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Durham e-Theses
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Prayer in the New Testament: a study of the occasions and vocabulary of prayer in the New Testament

Cooper, M A. (1978) Prayer in the New Testament: a study of the occasions and vocabulary of prayer in the New Testament. Masters thesis, Durham University.



This thesis represents an attempt to discover what prayer actually is, by exploring New Testament teaching about prayer. However, if that were a straightforward matter, the questions with which the present work grapples would be non-existent! There is in the New Testament no deliberate exposition of the meaning and practice of prayer. A line of approach into the New Testament has, therefore, to be determined. This is found by considering the Christian Gospel, with its understanding that God is our Father. Following this line, it is suggested that Mark and Romans together provide a central "pivot", as regards the form of the New Testament; the essence of the Gospel is highlighted by reference to Philo's treatise De Vita Contemplativa, a work, and a writer, serving also to enable freedom in exploration and assessment in the investigation into the theological foundation of "spirituality". But the fatherhood of God is not a new idea, so some space is allowed for consideration of the Old Testament understanding of Father. Having found a way in to the New Testament, no straight line of investigation presents itself; subjects, words, categories are inter-related, and what emerges could be said to resemble the formation of a rose, with its petals, varied in shape, size, and colour, clustered into the whole. First comes a look into Christianity's inherited vocabulary of worship; this leads on to the "prayer of asking" - an idea embedded in our word "prayer". After fairly lengthy exploration into intercession, then fellowship, prayer "for its own sake" is examined. The second part of the New Testament exploration looks at Jesus himself. The conclusion reached is that, as Mark and Paul provide the centre-point of Gospel exposition, John provides a central point of reference in "spirituality".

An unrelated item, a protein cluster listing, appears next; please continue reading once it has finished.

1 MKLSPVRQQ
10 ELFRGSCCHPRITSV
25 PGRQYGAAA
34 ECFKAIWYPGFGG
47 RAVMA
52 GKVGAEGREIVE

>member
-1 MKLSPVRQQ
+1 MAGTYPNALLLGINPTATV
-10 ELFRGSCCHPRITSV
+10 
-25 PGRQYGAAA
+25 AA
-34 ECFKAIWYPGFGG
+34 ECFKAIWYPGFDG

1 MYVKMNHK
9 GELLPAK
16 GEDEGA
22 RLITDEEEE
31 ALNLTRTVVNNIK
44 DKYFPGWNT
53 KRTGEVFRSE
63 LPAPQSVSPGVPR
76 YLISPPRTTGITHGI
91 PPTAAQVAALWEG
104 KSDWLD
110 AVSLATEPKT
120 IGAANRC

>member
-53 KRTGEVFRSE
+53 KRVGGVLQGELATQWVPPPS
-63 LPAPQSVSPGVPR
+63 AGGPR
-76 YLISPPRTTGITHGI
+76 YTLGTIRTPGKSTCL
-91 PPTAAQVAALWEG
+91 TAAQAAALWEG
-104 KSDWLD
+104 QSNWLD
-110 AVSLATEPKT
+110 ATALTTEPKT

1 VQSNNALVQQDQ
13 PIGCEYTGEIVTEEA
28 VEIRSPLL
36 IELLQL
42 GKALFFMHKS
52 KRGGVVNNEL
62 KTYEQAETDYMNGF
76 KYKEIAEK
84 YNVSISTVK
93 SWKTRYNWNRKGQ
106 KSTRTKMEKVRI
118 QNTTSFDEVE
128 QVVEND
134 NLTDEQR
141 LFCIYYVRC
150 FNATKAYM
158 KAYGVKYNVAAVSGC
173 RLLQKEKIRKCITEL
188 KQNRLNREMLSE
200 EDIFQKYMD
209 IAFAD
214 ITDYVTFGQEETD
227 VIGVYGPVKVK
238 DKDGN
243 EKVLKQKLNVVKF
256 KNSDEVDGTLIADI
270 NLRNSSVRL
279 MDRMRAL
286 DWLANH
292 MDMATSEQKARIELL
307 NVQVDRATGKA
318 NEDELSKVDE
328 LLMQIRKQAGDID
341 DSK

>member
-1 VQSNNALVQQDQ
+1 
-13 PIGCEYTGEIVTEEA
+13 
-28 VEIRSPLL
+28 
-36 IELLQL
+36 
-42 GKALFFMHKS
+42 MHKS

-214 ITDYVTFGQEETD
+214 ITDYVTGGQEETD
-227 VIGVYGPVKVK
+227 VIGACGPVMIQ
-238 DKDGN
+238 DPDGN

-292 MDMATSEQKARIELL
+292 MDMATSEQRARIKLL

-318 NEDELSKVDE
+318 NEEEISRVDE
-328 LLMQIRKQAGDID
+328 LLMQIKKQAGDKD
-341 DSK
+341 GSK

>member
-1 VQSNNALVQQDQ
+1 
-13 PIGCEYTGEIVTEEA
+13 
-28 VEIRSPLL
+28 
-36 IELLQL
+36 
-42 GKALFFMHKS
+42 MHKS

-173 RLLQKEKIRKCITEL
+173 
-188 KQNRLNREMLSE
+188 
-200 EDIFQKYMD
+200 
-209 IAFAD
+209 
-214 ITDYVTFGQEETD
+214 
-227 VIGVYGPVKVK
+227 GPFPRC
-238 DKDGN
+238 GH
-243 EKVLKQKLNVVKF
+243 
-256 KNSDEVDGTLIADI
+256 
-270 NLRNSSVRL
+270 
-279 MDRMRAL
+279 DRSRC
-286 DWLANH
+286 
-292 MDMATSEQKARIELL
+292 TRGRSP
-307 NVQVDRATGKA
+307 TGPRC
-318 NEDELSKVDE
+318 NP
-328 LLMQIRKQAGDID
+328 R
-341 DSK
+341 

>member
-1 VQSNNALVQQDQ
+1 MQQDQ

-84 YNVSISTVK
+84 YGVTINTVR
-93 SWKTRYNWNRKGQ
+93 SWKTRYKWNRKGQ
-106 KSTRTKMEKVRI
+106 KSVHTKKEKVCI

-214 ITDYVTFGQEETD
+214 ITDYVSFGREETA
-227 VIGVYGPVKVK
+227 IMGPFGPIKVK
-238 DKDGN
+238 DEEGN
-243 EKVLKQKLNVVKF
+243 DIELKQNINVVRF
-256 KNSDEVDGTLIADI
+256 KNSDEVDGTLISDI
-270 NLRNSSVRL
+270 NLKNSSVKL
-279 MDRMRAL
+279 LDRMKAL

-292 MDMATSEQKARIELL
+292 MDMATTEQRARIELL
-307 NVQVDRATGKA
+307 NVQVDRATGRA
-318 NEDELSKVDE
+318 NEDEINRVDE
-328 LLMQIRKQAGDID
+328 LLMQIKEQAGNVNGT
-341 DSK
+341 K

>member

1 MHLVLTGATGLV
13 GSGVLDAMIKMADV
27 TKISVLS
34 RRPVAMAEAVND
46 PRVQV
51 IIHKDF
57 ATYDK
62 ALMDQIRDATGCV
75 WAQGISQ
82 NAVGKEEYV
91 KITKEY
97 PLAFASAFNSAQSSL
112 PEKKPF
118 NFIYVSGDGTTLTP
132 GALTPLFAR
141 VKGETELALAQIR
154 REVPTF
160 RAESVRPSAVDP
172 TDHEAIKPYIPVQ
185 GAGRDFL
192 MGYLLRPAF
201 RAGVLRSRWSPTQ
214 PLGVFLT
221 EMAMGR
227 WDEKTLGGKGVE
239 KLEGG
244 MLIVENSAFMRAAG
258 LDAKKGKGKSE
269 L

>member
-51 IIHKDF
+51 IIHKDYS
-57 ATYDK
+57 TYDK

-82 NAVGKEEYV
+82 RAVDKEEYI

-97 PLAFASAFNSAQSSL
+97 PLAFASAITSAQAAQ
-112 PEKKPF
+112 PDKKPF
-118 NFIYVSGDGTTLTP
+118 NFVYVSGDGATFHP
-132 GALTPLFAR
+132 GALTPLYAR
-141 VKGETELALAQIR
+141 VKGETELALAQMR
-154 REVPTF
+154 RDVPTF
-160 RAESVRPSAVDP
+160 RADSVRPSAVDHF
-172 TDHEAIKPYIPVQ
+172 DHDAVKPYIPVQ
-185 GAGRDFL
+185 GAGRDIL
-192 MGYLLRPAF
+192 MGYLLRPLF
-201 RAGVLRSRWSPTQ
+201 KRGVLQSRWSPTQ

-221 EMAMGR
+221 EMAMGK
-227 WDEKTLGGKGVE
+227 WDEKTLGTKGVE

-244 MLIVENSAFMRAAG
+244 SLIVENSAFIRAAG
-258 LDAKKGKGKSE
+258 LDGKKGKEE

Item Type:Thesis (Masters)
Award:Master of Arts
Thesis Date:1978
Copyright:Copyright of this thesis is held by the author
Deposited On:14 Mar 2014 16:23

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